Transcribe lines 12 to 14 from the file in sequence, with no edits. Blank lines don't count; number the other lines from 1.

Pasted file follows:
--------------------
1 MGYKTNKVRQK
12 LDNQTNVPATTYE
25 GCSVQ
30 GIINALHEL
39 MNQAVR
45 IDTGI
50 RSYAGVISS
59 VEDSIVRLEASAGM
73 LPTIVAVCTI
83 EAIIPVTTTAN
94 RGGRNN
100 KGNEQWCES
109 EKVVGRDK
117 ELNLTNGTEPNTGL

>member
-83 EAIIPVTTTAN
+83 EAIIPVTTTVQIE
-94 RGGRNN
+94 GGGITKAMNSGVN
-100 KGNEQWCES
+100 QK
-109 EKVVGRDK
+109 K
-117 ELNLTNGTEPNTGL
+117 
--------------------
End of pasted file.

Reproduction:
100 KGNEQWCES
109 EKVVGRDK
117 ELNLTNGTEPNTGL